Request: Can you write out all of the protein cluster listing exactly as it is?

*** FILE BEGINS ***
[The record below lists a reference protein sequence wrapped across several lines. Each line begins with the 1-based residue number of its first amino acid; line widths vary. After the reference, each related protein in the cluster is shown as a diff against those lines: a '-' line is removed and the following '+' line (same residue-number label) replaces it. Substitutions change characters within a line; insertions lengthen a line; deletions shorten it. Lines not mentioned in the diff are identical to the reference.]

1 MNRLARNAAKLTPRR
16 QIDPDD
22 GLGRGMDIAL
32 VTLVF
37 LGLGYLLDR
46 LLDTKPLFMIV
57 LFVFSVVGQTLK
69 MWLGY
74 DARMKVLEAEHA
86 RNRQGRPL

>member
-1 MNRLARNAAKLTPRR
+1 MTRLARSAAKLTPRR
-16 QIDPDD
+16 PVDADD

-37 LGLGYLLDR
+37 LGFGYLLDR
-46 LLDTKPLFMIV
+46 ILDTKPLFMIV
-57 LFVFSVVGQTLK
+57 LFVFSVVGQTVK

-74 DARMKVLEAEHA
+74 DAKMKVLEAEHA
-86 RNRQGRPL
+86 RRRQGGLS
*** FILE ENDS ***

[The record below lists a reference protein sequence wrapped across several lines. Each line begins with the 1-based residue number of its first amino acid; line widths vary. After the reference, each related protein in the cluster is shown as a diff against those lines: a '-' line is removed and the following '+' line (same residue-number label) replaces it. Substitutions change characters within a line; insertions lengthen a line; deletions shorten it. Lines not mentioned in the diff are identical to the reference.]

1 MNRLARNAAKLTPRR
16 QIDPDD
22 GLGRGMDIAL
32 VTLVF
37 LGLGYLLDR
46 LLDTKPLFMIV
57 LFVFSVVGQTLK
69 MWLGY
74 DARMKVLEAEHA
86 RNRQGRPL

>member
-1 MNRLARNAAKLTPRR
+1 MTRLARSAAKLTPRR
-16 QIDPDD
+16 PVDADD

-37 LGLGYLLDR
+37 LGFGYLLDR
-46 LLDTKPLFMIV
+46 ILDTKPLFMIV
-57 LFVFSVVGQTLK
+57 LFVFSVVGQTVK

-74 DARMKVLEAEHA
+74 DAKMKVLEAEHA
-86 RNRQGRPL
+86 RRRQGGLS